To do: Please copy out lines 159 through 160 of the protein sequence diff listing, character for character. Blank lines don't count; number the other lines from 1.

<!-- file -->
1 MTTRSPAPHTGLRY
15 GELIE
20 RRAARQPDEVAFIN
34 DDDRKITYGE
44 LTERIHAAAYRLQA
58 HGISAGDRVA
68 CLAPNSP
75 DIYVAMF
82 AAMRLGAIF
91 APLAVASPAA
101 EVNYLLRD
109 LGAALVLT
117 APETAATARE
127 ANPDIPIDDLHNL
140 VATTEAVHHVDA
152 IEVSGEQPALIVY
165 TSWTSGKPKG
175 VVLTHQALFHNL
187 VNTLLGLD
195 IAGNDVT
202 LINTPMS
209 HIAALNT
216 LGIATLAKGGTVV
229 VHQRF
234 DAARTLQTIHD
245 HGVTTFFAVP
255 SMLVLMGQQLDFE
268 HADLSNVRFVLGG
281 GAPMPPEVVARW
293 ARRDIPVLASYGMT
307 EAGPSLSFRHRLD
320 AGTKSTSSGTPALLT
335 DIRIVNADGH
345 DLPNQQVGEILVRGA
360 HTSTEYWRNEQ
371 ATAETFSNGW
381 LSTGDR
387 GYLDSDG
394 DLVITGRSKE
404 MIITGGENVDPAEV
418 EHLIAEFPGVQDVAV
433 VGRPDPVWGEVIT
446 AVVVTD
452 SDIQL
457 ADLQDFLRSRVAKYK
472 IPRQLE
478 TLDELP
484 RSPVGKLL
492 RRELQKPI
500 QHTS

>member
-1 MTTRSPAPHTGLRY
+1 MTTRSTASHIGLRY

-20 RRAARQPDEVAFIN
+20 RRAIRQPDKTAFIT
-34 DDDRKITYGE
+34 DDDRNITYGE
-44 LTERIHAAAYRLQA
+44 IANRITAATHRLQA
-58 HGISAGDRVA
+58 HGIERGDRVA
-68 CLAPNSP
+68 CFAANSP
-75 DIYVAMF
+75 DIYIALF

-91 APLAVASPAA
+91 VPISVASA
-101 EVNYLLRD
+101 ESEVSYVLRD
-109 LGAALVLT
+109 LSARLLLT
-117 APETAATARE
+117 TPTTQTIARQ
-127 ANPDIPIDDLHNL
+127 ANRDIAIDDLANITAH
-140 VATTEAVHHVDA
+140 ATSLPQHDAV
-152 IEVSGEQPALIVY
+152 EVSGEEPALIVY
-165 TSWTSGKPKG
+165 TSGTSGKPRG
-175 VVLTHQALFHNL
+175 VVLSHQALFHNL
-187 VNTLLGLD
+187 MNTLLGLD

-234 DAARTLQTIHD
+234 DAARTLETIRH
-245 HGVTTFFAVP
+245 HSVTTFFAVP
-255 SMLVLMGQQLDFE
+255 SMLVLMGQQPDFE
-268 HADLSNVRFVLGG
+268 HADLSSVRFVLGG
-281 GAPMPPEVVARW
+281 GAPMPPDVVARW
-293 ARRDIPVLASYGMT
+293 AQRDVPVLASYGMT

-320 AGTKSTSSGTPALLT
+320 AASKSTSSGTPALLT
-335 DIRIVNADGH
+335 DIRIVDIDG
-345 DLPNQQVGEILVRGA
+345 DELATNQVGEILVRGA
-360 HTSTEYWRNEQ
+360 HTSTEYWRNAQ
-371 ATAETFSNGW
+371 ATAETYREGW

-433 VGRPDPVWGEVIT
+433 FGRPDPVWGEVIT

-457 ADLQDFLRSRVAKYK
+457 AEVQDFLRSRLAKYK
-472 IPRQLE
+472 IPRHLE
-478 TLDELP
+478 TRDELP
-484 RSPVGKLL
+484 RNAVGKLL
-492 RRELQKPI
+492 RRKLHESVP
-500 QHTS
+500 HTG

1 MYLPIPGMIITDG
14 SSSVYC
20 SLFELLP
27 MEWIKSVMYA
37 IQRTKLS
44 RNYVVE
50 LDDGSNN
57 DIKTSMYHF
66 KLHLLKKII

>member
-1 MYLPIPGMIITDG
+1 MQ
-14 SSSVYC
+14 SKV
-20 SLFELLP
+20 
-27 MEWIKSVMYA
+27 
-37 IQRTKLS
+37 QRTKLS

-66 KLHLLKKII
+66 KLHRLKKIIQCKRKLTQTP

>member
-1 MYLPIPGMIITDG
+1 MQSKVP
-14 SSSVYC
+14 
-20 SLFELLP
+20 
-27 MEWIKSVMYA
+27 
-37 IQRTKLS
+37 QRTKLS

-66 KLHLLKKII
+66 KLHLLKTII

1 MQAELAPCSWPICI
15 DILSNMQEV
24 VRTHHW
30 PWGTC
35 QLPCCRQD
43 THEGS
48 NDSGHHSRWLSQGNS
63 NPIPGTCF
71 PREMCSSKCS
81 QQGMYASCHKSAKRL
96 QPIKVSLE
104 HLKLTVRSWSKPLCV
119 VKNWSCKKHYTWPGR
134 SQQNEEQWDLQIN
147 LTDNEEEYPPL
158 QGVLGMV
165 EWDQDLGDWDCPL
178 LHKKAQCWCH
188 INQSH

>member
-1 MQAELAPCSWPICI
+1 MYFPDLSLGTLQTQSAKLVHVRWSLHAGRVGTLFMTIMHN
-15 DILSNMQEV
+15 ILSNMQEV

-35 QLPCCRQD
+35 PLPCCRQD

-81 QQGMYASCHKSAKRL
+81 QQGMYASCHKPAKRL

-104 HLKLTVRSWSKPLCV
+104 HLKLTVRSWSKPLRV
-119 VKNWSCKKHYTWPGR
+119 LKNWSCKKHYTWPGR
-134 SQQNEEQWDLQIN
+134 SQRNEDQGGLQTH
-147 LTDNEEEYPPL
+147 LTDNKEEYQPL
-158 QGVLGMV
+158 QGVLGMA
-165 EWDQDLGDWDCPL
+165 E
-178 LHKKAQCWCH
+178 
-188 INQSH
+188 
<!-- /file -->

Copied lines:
24 VRTHHW
30 PWGTC